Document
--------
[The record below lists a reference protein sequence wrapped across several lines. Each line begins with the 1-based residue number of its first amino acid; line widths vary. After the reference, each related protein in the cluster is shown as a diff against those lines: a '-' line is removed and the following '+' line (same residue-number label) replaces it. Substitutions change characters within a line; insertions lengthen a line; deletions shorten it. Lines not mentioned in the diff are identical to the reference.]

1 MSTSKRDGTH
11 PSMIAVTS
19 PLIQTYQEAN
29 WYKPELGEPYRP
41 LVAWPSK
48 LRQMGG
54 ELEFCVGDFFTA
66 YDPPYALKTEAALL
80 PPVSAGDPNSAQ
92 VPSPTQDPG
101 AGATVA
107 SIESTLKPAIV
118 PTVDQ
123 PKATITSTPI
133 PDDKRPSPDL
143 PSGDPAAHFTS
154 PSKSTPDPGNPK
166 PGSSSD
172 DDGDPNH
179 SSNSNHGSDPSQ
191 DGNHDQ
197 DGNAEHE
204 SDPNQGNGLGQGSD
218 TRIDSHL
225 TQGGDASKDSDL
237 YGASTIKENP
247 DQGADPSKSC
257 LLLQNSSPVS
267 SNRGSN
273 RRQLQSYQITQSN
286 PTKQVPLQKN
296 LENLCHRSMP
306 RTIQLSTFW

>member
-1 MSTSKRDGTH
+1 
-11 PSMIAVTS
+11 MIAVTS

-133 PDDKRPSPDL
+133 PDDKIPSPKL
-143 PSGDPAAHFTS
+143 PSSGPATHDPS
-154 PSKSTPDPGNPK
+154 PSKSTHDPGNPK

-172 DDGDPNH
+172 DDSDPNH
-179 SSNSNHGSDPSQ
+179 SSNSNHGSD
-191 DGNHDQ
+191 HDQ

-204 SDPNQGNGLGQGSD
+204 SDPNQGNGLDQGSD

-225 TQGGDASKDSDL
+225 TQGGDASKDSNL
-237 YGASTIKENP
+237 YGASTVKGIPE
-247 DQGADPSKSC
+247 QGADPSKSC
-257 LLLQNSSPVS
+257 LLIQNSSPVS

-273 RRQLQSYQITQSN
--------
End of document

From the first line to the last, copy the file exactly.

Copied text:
[The record below lists a reference protein sequence wrapped across several lines. Each line begins with the 1-based residue number of its first amino acid; line widths vary. After the reference, each related protein in the cluster is shown as a diff against those lines: a '-' line is removed and the following '+' line (same residue-number label) replaces it. Substitutions change characters within a line; insertions lengthen a line; deletions shorten it. Lines not mentioned in the diff are identical to the reference.]

1 MSTSKRDGTH
11 PSMIAVTS
19 PLIQTYQEAN
29 WYKPELGEPYRP
41 LVAWPSK
48 LRQMGG
54 ELEFCVGDFFTA
66 YDPPYALKTEAALL
80 PPVSAGDPNSAQ
92 VPSPTQDPG
101 AGATVA
107 SIESTLKPAIV
118 PTVDQ
123 PKATITSTPI
133 PDDKRPSPDL
143 PSGDPAAHFTS
154 PSKSTPDPGNPK
166 PGSSSD
172 DDGDPNH
179 SSNSNHGSDPSQ
191 DGNHDQ
197 DGNAEHE
204 SDPNQGNGLGQGSD
218 TRIDSHL
225 TQGGDASKDSDL
237 YGASTIKENP
247 DQGADPSKSC
257 LLLQNSSPVS
267 SNRGSN
273 RRQLQSYQITQSN
286 PTKQVPLQKN
296 LENLCHRSMP
306 RTIQLSTFW

>member
-1 MSTSKRDGTH
+1 
-11 PSMIAVTS
+11 MIAVTS

-133 PDDKRPSPDL
+133 PDDKIPSPKL
-143 PSGDPAAHFTS
+143 PSSGPATHDPS
-154 PSKSTPDPGNPK
+154 PSKSTHDPGNPK

-172 DDGDPNH
+172 DDSDPNH
-179 SSNSNHGSDPSQ
+179 SSNSNHGSD
-191 DGNHDQ
+191 HDQ

-204 SDPNQGNGLGQGSD
+204 SDPNQGNGLDQGSD

-225 TQGGDASKDSDL
+225 TQGGDASKDSNL
-237 YGASTIKENP
+237 YGASTVKGIPE
-247 DQGADPSKSC
+247 QGADPSKSC
-257 LLLQNSSPVS
+257 LLIQNSSPVS

-273 RRQLQSYQITQSN